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Dîner de soutien pour la Versailles Foundation - Message de Mgr le Duc d'Anjou

Dear Versailles Foundation Patrons,

good evening

I want to thank the Versailles Foundation, so wisely led by our dear Barbara de Portago, for allowing us to be here tonight with all of you.

I am the Head of the House of Bourbon, but I do not live in a palace, nor do I wear a crown.

And despite the fact that we live in a society, that thinks it knows what it takes to be a king, because of the abundance of the Kings of Rock and Roll, the King Size or Game of Thrones, I am going to see if I am able to convey what it implies to be a King in modern times.

Due to my birth, I am the inheritor of the French monarchical tradition, based on the rules of the Constitution of Old France, which was called "Les Lois Fondamentales du Royaume", the Fundamental Laws of the Kingdom, imperative principles of public law and consecrated by the use of the legal common law.

These succession laws of the Kings of France have been designating, generation after generation, the heir to the crown: first-born, male and of Christian faith.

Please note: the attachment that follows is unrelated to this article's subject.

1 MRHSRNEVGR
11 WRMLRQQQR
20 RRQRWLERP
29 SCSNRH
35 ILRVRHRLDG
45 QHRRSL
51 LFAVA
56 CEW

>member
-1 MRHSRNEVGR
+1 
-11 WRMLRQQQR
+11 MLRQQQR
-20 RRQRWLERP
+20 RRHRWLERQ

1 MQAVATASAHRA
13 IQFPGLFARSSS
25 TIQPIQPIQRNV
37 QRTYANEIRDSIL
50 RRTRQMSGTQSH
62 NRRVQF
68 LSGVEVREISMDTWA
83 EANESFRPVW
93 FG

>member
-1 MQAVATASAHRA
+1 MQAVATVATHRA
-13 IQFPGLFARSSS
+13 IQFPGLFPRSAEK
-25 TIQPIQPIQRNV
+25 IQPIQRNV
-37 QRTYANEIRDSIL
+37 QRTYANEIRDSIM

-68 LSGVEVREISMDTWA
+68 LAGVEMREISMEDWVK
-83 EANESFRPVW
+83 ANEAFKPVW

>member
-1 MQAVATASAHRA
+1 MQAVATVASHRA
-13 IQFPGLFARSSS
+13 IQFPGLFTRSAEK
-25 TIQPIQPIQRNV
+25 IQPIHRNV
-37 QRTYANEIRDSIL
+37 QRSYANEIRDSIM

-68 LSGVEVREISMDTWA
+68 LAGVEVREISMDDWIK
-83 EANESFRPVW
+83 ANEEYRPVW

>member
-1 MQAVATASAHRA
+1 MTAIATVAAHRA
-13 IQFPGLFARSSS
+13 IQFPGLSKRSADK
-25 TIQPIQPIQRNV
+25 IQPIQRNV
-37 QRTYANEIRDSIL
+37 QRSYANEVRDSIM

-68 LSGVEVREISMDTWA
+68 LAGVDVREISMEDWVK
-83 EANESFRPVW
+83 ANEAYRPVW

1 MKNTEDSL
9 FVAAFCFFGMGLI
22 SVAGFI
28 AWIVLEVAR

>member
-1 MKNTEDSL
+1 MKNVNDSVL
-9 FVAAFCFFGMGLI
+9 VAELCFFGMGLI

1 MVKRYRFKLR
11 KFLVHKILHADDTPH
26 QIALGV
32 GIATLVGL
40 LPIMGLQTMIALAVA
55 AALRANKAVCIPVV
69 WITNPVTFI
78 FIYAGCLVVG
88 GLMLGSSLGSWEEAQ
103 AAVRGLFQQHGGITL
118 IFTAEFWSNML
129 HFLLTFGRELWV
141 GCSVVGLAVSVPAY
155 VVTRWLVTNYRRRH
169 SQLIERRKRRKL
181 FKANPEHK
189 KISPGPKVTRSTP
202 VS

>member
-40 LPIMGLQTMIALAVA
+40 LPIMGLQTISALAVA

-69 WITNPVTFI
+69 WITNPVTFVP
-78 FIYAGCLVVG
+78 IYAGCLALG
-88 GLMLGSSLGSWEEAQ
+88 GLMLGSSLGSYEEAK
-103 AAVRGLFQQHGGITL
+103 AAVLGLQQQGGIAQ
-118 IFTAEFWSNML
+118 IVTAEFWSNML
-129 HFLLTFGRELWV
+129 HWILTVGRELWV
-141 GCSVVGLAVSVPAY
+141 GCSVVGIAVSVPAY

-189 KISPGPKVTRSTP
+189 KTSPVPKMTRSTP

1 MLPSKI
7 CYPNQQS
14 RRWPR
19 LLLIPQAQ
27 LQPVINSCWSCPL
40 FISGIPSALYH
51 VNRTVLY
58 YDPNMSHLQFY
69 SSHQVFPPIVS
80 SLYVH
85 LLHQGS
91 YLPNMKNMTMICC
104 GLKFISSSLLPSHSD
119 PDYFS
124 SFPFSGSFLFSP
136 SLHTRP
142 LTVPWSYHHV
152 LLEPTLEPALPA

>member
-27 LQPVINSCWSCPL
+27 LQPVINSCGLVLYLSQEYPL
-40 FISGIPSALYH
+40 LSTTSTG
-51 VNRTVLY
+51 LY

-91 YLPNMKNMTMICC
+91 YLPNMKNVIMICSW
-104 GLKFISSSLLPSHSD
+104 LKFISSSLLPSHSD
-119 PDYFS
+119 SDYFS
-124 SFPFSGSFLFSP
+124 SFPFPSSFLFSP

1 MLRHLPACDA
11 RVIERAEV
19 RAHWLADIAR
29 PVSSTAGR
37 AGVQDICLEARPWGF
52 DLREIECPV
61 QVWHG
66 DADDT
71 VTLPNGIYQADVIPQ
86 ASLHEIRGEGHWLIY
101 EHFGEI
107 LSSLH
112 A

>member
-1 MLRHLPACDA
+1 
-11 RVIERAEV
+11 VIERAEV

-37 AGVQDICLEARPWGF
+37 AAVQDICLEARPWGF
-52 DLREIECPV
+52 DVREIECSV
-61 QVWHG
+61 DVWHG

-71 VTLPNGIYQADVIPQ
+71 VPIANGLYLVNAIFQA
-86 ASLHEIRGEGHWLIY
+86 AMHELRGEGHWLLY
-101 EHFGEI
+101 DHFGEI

According to these laws, the Monarchy is unavailable, and neither the King, nor any council, can abdicate, nor appoint his successor.

In this way, continuity is given to the Monarchy, summarized by the French expression "Le Roi est mort, Vive Le Roi", "The King is dead, Long live the King".

The French Monarchy is the work of my ancestors, it has been shaped by all the Kings that have been succeeding each other from Hugues Capet in the 10th century, to Charles the X in the 19th century, without interruption through Saint Louis, Henry the IV, Louis the XIV and Louis the XVI (who so much contributed to the independence of the United States of America in 1787).

Heavy, but beautiful inheritance, today more moral than material, which confers on me, duties of tradition and charity:

- I participate in numerous commemorative events in France and abroad, linked to the memory of the work of the Kings of France, my ancestors.

- I bear witness to the values ​​that made ancient France, such as: justice in the image of Saint Louis; social peace and the wealth of the people with Henry the IV, beauty and culture magnified by Louis the XIV.

I do not want to conclude without addressing the issue that is on everyone's mind. Is there a future for the monarchy? There always will be, because the world is hungry and thirsty for true justice, for true morality. We all need clear references, not perfect, but for the knowledge of differentiating the light that guides them.

Such a common heritage, shared by all civil society, which bring me here today, to encourage you, to make Versailles alive, and above all, to thank you for your generosity, that contributes to the splendour of one of the most wonderful places in the world

Louis, Duc d’Anjou


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